National Purebred Dog Day

It’s May 1st and it’s also National Purebred Dog Day.  A day to appreciate canines who have been bred for a particular reason – and whose traits are “standardized” by various dog registries.  To be considered a “purebred” a dog must have a documented pedigree.  The World Canine Organization or Fédération Cynologique Internationale (FCI) is the largest registry of purebreds in the world – and they recognize 339 different breedsThe FCI divides the dogs into 10 different groups – which generally designate why they were bred.  The 10 groups are:

  1. Sheepdogs and Cattle Dogs other than Swiss Cattle Dogs
  2. Pinscher and Schnauzer – Molossoid Breeds – Swiss Mountain and Cattle Dogs 
  3. Terriers
  4. Dachshunds
  5. Spitz and Primitive Types
  6. Scenthounds and Related Breeds
  7. Pointers and Setters
  8. Retrievers – Flushing Dogs – Water Dogs
  9. Companion and Toy Dogs
  10. Sighthounds

The American Kennel Club and Canadian Kennel Clubs divide the breeds into 7 groups:  Sporting, Hound, Working, Terrier, Toy, Non-sporting, and Herding.  The AKC recognizes 202 breeds, the CKC recognizes 175.

When you are adopted by a purebred puppy, you can pretty well predict what the dog will look like, and what behaviors it will exhibit – based on the inherent traits for which it was bred.  Also, if you get your dog from a reputable breeder, you know that care has been taken in screening the parents for health issues, so that the likelihood of your dog having those problems is significantly less.  The age old argument that mixed breed dogs are healthier does not hold true as proven by a  2013 study at UC Davis in California.  

The KEY is in getting your dog from a breeder who has taken care in studying pedigrees and in making every attempt to breed dogs who will be healthy.  Breeding healthy dogs is NOT a simple task – and something that should NOT be done without careful planning and consideration.  Just saying, Fluffy Vandercoy, a toy poodle is pretty and has papers so let’s breed her to Maxwell MacGoo another toy poodle with papers, isn’t enough.  While the breeder MAY be well-intentioned, without more serious study in the pedigrees, the puppies from Fluffy and Maxwell could have all kinds of problems.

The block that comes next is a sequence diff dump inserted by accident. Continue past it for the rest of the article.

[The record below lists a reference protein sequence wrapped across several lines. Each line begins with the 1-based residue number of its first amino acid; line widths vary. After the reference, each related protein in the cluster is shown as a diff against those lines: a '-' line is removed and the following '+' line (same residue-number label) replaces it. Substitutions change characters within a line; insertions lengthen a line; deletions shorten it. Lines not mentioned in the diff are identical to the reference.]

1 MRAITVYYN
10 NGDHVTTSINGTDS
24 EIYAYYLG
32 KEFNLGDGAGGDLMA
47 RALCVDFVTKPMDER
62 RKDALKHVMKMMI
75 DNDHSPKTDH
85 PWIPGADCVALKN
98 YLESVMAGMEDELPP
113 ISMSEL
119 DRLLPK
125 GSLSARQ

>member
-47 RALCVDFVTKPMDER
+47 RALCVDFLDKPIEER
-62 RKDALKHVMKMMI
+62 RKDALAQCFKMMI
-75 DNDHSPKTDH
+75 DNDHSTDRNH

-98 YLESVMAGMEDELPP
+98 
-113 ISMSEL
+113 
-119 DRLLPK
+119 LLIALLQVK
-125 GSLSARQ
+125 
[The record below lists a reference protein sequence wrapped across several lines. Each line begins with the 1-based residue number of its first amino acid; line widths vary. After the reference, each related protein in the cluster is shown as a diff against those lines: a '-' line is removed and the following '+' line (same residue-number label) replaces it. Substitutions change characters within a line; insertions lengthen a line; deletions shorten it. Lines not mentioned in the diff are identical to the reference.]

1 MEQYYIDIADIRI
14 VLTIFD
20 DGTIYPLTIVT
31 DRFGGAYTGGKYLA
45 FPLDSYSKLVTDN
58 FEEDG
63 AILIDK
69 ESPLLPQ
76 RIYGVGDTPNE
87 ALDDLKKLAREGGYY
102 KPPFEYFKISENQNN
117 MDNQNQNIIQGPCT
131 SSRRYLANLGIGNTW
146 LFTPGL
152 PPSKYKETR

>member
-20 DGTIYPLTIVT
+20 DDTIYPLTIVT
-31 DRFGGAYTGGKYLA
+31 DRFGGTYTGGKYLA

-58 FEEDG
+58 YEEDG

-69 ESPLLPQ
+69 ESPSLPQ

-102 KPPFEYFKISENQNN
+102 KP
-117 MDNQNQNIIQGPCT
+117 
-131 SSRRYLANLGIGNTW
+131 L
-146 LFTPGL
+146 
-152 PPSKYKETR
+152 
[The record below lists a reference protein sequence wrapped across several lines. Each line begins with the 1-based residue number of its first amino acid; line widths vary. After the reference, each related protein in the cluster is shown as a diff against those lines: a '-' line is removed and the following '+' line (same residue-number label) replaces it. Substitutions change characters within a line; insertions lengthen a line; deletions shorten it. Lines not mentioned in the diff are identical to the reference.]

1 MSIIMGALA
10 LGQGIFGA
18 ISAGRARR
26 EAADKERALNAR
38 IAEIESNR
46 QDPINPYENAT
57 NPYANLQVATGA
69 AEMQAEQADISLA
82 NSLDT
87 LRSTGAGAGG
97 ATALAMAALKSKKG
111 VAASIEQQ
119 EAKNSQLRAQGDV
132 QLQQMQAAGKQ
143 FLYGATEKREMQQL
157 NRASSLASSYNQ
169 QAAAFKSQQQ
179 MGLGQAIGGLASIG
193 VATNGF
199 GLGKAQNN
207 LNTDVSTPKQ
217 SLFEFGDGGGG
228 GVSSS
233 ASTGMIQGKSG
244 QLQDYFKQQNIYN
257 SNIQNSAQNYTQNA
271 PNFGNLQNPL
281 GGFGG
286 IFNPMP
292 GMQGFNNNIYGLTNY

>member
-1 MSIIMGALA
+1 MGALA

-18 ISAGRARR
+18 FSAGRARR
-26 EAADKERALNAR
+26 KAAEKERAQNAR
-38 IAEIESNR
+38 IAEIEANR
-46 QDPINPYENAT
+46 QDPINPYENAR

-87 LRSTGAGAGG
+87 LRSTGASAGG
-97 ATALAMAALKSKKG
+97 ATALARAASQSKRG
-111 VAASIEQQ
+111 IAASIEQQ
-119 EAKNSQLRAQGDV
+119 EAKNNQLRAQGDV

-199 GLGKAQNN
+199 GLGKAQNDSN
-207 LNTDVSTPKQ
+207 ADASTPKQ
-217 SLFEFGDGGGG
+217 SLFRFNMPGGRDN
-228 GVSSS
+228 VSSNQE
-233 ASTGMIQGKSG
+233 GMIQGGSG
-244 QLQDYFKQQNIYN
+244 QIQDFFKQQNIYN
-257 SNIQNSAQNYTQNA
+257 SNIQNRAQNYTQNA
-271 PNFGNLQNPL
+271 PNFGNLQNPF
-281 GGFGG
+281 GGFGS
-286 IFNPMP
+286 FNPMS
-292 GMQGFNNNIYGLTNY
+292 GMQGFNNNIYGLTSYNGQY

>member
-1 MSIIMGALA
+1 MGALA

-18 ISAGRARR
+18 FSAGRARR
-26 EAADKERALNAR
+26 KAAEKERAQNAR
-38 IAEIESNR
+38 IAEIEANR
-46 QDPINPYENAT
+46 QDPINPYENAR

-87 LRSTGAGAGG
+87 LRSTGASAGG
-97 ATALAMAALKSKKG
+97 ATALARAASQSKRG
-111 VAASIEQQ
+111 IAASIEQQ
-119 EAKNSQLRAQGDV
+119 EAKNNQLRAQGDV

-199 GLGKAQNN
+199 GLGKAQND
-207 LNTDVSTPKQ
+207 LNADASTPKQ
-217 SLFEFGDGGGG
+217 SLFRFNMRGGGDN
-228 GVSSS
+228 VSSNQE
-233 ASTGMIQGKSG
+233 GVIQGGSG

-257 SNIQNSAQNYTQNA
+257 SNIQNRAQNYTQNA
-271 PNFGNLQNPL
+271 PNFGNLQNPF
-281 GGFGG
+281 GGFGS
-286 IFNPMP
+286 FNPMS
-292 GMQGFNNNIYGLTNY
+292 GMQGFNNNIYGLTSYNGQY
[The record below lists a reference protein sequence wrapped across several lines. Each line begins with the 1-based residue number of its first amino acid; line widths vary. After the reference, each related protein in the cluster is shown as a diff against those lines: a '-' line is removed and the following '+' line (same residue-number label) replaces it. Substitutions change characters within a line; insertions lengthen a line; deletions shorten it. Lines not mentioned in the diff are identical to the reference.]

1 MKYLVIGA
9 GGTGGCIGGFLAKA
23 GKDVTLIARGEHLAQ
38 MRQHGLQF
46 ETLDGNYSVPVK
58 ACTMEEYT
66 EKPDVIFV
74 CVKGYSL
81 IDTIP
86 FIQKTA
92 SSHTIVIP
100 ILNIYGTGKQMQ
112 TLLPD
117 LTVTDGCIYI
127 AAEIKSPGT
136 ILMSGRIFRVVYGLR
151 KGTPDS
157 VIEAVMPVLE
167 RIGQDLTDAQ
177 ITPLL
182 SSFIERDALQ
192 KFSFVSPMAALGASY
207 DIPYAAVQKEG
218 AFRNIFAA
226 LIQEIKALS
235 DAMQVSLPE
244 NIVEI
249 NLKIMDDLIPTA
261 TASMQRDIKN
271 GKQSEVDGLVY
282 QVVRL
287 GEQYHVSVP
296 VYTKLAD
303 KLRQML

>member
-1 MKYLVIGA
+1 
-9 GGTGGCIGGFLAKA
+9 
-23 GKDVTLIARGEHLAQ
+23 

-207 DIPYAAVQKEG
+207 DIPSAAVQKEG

As an educated consumer looking for a puppy- you need to ask the breeder all kinds of questions – AND be prepared.  As well, a good breeder will ask YOU all kinds of questions!!  If they DON’T ask you questions, it’s probably because they don’t REALLY care about the puppies – they are more interested in money!  And for those who think that purebred breeders make TONS of cash by having a litter, I’m here to tell you – it’s not a money making endeavor for most people.  You have to consider the following for the owner of the female:  the costs of health screening, the costs to “use a stud dog”, the costs of ultrasound and/or x-rays before the puppies are born, and the costs of veterinary care WHEN the puppies are born – which MAY include a C-section.  Add to that the care and socialization of the puppies for at LEAST 8 weeks – and you have a pretty expensive outlay.  

Purebred dogs have taken a bad rap in recent years, due to poor breeding practices.  But just as there are poor breeders – there ARE awesome breeders as well, and there are inroads being made to improve and eradicate specific health issues in breeds.  The key is in communication – with people working TOGETHER.

Purebred dogs have been around for centuries – with some breeds dating back 2000 years!  And hopefully, in another 2000 years,  purebreds will continue to exist – sharing our unique looks and behaviors, working at the side of humans and holding a special place in your heart!

Cheers to purebreds.  Oh – and that means EXTRA treats!

One thought on “National Purebred Dog Day

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